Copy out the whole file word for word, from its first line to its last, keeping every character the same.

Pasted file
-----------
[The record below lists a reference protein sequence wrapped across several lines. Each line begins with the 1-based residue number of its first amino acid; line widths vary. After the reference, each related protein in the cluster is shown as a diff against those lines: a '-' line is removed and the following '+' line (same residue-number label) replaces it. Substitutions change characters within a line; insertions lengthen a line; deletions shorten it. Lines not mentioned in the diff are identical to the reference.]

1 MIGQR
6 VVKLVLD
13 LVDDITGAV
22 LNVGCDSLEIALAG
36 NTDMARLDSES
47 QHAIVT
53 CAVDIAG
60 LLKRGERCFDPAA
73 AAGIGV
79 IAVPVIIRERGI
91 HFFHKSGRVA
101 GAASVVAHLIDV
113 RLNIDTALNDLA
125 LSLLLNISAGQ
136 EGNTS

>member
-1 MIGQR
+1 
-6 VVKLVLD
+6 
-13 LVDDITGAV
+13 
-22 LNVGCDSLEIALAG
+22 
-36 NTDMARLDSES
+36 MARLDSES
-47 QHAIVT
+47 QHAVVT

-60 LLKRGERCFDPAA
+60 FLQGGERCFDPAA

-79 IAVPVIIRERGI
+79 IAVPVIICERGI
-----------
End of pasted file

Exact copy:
[The record below lists a reference protein sequence wrapped across several lines. Each line begins with the 1-based residue number of its first amino acid; line widths vary. After the reference, each related protein in the cluster is shown as a diff against those lines: a '-' line is removed and the following '+' line (same residue-number label) replaces it. Substitutions change characters within a line; insertions lengthen a line; deletions shorten it. Lines not mentioned in the diff are identical to the reference.]

1 MIGQR
6 VVKLVLD
13 LVDDITGAV
22 LNVGCDSLEIALAG
36 NTDMARLDSES
47 QHAIVT
53 CAVDIAG
60 LLKRGERCFDPAA
73 AAGIGV
79 IAVPVIIRERGI
91 HFFHKSGRVA
101 GAASVVAHLIDV
113 RLNIDTALNDLA
125 LSLLLNISAGQ
136 EGNTS

>member
-1 MIGQR
+1 
-6 VVKLVLD
+6 
-13 LVDDITGAV
+13 
-22 LNVGCDSLEIALAG
+22 
-36 NTDMARLDSES
+36 MARLDSES
-47 QHAIVT
+47 QHAVVT

-60 LLKRGERCFDPAA
+60 FLQGGERCFDPAA

-79 IAVPVIIRERGI
+79 IAVPVIICERGI